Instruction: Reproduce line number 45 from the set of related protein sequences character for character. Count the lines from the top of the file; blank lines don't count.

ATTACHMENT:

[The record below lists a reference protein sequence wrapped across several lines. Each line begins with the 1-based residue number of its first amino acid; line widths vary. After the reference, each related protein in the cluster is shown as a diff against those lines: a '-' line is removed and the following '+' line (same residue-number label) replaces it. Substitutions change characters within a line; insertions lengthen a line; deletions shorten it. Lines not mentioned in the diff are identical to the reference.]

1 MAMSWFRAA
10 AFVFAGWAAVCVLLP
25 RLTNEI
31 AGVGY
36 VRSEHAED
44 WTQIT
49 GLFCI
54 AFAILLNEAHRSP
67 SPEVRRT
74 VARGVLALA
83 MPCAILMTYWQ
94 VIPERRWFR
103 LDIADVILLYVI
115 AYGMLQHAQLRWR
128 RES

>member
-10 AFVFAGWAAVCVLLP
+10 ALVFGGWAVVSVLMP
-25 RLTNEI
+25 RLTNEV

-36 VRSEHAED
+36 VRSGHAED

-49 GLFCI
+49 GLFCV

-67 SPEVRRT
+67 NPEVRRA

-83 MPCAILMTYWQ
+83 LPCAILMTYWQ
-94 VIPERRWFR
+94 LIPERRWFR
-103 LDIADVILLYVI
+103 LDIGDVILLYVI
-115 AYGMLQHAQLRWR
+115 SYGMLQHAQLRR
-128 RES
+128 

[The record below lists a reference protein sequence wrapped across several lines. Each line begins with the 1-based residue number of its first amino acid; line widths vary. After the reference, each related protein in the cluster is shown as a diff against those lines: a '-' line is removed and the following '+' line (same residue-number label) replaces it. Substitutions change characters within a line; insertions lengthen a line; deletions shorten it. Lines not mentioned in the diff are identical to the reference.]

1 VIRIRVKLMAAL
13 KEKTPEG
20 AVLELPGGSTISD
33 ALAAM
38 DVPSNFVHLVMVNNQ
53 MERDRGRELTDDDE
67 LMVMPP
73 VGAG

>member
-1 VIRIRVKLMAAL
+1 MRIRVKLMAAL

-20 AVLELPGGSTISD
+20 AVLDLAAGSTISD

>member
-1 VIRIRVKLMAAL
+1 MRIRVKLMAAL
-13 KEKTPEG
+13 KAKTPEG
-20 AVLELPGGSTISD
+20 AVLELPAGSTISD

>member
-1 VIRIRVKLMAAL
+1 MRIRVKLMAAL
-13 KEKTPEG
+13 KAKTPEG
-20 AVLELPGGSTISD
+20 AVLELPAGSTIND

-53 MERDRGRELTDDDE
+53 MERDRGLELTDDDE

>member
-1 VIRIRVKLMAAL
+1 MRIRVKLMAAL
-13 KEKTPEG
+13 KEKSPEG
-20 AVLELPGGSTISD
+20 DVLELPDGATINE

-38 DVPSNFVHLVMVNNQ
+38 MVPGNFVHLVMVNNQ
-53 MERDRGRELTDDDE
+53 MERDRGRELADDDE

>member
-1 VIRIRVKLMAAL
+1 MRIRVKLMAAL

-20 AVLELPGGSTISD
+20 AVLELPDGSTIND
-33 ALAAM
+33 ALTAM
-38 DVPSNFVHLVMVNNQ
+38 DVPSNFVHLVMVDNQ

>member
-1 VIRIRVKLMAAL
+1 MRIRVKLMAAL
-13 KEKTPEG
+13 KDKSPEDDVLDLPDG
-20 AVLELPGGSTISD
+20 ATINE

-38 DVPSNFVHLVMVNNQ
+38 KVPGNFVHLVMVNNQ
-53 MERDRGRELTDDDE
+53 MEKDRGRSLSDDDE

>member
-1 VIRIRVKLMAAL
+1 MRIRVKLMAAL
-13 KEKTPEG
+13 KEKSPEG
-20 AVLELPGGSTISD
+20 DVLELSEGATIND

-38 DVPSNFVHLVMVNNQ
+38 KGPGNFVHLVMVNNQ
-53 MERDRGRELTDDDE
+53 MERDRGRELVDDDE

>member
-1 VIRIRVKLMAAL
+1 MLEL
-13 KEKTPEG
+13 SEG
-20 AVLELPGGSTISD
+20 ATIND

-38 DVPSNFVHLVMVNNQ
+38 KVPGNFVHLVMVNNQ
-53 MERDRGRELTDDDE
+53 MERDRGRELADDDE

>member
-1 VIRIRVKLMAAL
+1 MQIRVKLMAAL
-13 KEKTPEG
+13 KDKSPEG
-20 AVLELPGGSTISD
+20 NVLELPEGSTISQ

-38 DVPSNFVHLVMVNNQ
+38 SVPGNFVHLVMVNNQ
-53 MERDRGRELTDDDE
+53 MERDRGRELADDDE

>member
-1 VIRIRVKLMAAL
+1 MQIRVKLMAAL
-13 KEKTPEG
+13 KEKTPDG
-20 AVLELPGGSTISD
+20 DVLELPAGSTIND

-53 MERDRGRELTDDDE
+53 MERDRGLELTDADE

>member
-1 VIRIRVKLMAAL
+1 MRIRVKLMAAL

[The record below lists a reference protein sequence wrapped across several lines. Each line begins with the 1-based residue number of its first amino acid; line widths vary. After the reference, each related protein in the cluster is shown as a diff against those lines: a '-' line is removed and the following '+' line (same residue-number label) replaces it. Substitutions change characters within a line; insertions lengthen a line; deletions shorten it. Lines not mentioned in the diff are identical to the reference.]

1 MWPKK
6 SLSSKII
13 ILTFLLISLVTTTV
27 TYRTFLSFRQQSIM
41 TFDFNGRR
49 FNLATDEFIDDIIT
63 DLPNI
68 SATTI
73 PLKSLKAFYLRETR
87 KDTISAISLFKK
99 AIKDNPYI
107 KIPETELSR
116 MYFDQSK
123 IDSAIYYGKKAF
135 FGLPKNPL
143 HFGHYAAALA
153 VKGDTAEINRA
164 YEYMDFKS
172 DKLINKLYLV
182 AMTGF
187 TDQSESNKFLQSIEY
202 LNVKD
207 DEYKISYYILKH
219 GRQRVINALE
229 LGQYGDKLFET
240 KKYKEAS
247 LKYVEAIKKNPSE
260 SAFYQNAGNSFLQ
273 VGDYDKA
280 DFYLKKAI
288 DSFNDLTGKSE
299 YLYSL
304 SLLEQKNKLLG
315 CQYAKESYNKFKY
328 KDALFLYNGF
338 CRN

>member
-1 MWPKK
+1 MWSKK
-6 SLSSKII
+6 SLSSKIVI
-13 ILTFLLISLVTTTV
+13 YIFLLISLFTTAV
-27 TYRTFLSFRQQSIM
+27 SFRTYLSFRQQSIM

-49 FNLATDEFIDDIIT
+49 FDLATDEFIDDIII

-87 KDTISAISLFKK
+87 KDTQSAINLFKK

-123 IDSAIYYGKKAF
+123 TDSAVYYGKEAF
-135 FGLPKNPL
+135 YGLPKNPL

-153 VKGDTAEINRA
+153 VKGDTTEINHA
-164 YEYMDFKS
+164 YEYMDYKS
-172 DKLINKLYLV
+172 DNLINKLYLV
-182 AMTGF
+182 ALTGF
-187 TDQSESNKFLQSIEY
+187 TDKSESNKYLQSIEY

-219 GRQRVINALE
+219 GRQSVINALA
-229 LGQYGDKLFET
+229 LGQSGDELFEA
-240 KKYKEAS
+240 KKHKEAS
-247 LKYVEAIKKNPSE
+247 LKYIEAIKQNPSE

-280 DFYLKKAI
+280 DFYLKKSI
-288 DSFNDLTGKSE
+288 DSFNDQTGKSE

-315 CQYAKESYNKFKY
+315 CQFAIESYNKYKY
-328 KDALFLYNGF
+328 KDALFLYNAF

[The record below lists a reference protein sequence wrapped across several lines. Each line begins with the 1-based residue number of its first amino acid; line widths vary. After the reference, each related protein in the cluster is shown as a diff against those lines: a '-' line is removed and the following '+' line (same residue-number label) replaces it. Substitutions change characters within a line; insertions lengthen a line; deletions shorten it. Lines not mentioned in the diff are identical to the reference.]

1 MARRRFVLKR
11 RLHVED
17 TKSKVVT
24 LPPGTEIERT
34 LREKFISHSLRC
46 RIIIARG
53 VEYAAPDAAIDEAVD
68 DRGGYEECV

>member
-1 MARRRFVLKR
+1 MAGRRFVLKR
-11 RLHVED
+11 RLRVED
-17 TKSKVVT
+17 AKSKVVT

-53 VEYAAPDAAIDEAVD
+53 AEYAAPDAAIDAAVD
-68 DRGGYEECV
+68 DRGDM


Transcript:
67 LMVMPP